The UK Government has maintained more people are going because more food banks have opened.
Now a top JobCentre official has claimed poor people are using food banks to "maximise economic opportunities".
Neil Couling was that man - he is the Director of Work Services with the Department of Work and pensions.He told the Holyrood Welfare Reform Committee poor people are no different from the rich in that respect.
So, blame the charities for providing food for those in need and then blame those in need for accepting the help on offer.
Anything but address the need in the first place.
The biggest reason for people being referred to food banks is benefit delay, benefit changes or sanctions - an increasing reason in the last year.
A significant proportion of people who use food banks have children, 27% according to Citizens Advice Scotland. But the biggest group is single men with no dependents. When they are sanctioned they have nothing, so where are they to turn? Mr Couling said people with children who are sanctioned don't lose all their benefit, only the single adult element, suggesting they don't really need charitable assistance.
It is still a cut in a meagre income that wasn't enough to make ends meet to begin with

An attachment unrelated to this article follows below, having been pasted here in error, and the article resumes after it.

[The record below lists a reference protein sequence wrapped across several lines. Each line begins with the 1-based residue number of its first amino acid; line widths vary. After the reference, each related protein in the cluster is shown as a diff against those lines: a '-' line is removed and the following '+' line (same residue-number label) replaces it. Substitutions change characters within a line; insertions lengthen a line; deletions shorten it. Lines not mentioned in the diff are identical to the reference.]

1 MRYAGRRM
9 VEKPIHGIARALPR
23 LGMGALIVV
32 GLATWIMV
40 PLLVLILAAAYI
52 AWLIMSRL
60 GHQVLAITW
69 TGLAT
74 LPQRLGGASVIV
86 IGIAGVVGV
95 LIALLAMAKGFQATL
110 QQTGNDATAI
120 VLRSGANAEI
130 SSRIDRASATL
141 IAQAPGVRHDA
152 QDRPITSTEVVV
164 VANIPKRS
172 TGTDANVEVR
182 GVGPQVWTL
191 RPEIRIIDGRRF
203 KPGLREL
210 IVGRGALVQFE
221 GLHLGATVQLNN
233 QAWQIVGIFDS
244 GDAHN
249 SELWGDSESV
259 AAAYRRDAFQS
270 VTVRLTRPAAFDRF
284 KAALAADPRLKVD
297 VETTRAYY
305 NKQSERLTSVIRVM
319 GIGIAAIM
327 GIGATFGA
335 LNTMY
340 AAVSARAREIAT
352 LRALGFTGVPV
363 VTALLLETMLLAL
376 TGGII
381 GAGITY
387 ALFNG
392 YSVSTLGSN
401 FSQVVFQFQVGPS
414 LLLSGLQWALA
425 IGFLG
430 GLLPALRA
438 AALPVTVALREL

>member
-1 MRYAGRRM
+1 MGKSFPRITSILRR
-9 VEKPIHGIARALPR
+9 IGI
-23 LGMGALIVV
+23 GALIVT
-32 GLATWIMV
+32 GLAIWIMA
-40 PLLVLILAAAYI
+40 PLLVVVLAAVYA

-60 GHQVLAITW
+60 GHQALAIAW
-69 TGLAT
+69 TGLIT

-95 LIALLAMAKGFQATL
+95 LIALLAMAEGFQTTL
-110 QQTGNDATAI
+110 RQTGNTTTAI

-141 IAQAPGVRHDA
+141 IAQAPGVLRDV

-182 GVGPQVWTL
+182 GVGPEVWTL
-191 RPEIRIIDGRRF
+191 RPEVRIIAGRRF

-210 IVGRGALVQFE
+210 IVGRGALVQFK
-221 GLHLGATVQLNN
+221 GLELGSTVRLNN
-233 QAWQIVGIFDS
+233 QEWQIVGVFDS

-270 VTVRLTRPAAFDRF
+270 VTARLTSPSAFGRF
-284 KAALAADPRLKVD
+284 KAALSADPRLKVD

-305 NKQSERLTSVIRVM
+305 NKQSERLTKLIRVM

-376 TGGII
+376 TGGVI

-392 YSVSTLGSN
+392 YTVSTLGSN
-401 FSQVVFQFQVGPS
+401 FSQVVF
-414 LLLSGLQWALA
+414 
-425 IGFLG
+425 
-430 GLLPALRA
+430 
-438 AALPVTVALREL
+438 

Mr Couling suggested people, many whom walk for miles with children to get the most basic supplies, are "responding to an incentive".
That is Mr Couling's idea of an opportunist, or in other language, a chancer.
He works for a government which uses the cover of welfare reform to attack the welfare state, to reduce a deficit caused in part by the failure of the political class to check the greed of the financial sector causing a banking collapse, and at the same time managing to provide a tax cut for the super-rich while claiming we are all in it together.
Exactly who are the chancers in this situation?
Figures show more than 200 sanctions are applied to jobseekers every day in Scotland, and analysis by a Glasgow University academic shows financial penalties are higher than those given to criminals in the sheriff courts.
Sanctions such as penalties for failing to meet strict targets set by the DWP, many of which are overturned on appeal - but the initial hardship caused can't be rescinded.
The Welfare Reform Committee also heard how DWP offices were encouraged use the "more brutal types" to meet unofficial or secret quotas.
Having heard the comments from Mr Couling, I no longer wonder who their role model is.